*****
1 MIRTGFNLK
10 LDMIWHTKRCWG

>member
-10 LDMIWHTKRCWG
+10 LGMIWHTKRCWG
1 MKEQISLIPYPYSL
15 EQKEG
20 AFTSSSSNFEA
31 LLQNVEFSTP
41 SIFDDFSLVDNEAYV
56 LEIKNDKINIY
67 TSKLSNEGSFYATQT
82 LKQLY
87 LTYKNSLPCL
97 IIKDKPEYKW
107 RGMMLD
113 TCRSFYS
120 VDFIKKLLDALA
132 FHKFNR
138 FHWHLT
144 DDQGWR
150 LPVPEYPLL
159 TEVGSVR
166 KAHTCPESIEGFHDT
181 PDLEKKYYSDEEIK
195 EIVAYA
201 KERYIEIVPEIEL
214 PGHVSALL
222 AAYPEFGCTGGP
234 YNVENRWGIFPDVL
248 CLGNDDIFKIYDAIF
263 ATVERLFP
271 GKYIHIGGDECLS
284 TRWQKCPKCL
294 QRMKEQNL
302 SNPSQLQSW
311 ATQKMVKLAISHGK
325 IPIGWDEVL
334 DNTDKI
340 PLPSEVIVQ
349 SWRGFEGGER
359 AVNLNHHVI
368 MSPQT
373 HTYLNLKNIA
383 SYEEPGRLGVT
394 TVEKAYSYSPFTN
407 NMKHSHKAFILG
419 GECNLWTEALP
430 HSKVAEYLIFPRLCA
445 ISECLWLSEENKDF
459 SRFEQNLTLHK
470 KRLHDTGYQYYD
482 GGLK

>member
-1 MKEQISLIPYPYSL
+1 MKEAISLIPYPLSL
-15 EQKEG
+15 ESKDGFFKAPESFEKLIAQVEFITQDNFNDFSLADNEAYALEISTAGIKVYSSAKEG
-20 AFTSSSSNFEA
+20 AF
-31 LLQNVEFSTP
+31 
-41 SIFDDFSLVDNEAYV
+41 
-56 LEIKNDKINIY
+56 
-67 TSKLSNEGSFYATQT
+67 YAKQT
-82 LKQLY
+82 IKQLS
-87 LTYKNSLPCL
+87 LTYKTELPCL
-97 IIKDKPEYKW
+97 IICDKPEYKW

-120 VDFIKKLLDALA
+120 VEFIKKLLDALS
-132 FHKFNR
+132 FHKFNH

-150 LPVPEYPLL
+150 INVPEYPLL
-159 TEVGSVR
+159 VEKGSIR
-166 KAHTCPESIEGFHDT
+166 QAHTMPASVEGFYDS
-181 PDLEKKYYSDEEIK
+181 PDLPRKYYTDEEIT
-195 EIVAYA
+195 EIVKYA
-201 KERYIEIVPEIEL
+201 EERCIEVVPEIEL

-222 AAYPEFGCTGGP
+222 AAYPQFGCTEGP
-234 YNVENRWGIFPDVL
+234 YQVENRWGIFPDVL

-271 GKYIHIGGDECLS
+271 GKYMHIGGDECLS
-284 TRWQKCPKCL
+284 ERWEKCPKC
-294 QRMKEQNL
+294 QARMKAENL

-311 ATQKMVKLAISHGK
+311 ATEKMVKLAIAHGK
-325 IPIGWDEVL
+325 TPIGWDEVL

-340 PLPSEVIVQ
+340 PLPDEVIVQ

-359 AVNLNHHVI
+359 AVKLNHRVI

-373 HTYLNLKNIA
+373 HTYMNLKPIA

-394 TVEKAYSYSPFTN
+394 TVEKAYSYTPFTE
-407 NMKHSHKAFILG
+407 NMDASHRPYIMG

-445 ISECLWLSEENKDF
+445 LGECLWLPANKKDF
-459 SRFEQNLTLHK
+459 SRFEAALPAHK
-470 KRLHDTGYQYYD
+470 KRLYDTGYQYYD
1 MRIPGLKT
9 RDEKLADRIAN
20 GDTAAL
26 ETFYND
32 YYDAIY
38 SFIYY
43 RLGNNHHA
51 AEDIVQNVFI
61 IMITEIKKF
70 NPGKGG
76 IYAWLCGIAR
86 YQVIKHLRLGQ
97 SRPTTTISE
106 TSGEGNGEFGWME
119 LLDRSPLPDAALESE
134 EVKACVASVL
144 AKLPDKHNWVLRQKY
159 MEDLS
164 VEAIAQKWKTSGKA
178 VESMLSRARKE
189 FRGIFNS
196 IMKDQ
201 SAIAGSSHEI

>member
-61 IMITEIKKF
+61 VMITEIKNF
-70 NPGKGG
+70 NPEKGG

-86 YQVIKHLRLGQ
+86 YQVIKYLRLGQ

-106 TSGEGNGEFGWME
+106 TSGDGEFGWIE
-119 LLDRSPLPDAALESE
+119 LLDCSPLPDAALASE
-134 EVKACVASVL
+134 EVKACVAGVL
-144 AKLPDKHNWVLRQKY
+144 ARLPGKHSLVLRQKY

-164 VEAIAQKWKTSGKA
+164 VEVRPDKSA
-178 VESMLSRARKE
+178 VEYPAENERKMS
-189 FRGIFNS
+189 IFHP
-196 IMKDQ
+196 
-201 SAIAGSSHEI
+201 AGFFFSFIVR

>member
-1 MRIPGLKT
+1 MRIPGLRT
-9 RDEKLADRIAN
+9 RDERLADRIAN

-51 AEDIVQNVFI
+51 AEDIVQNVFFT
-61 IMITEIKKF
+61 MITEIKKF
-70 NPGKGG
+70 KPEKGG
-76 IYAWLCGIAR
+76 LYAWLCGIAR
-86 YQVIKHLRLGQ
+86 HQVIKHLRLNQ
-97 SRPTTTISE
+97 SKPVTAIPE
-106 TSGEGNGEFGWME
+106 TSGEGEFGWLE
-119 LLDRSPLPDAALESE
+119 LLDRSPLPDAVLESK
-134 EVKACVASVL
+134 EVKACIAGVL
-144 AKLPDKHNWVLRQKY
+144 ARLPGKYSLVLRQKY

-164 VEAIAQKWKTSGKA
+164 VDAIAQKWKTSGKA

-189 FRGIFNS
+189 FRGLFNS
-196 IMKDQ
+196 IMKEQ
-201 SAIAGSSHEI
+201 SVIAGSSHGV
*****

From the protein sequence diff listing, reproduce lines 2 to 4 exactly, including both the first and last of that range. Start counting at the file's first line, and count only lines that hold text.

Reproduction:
10 LDMIWHTKRCWG

>member
-10 LDMIWHTKRCWG